$114 million contractto build three more Global Hawk high-altitude unmanned surveillance aircraft was announced back in September, despite the Air Force not even wanting them.
Facing budget cuts and wanting to save some cash (about $US2.5 billion over five years), the Air Force was planning to stop buying the pricey — and rather unreliable — drones and mothball the remainder of the fleet in favour of the battle-tested and accomplished U2 spy plane.
“The Block 30 [Global Hawk aircraft] is not operationally effective,” the Pentagon’s top testing official had declared in a blunt May 2011 report, according to The Center for Public Integrity.
But the Pentagon was no match for forces on Capitol Hill, as an article written by W.J. Hennigan in the Los Angeles Times points out:
Northrop responded sharply, saying the U-2 “places pilots in danger, has limited flight duration and provides limited sensor capacity.”
In the end, the Air Force didn’t win that skirmish. House Armed Services Committee Chairman Howard “Buck” McKeon (R-Santa Clarita), whose congressional district includes Palmdale, jumped in to rescue the project. Congress restored the funding, and last month Northrop received a $US114-million contract to build three more drones, saving thousands of jobs.
“I think these planes have proven their capabilities,” McKeon told The Times, “and will continue to show their worth over time.”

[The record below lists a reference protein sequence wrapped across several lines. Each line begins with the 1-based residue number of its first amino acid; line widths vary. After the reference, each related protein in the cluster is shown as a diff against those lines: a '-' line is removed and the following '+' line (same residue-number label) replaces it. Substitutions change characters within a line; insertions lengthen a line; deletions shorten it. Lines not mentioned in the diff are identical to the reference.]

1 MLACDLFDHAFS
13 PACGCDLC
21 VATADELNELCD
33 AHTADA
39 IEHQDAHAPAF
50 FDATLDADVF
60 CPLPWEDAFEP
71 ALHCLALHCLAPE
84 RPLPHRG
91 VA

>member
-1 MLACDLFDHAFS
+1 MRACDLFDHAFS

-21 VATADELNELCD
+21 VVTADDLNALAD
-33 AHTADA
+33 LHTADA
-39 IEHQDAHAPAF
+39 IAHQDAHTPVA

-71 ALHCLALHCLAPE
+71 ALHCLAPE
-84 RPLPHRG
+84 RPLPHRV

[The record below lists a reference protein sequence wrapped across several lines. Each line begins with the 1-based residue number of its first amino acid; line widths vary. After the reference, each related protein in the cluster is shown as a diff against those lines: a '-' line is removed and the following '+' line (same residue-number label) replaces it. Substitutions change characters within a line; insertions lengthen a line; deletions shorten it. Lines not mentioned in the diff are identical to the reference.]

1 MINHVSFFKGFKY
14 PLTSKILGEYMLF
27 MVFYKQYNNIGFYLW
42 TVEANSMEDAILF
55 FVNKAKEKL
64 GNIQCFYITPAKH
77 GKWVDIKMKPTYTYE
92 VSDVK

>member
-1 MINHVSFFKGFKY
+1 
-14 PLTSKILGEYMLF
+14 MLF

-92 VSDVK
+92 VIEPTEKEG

McKeon, who also belongs to the House Unmanned Systems Caucus which lists one of its missions as “actively support[ing] further development and acquisition of more systems,” has received $US136,900 in campaign contributions from Northrup since 2004, according to Open Secrets.
But it’s not the only project enjoying protection from lawmakers.
From The Center for Public Integrity:
The battle over the Global Hawk is one of many in which a major defence contractor and its influential friends in Congress have forced the military to spend money on hardware it doesn’t want. An Army proposal in 2011 to stop refurbishing the M1 Abrams tank to save $US3 billion was blocked by the same House and Senate defence panels in response to the lobbying muscle of the tank manufacturer, General Dynamics.
Then there’s the F-35 program — at $US400 billion the most expensive weapon system in U.S. history — which has been a plagued with problems but deemed “too big to kill,” according to Bloomberg.
That’s mainly because work on building the aircraft supports 133,000 jobs and is spread across 45 states.
“It’s got a lot of political protection,” Winslow Wheeler, a director at the Project on Government Oversight’s Center for Defence Information in Washington, told Bloomberg. “In that environment, very, very few members of Congress are willing to say this is an unaffordable dog and we need to get rid of it.”
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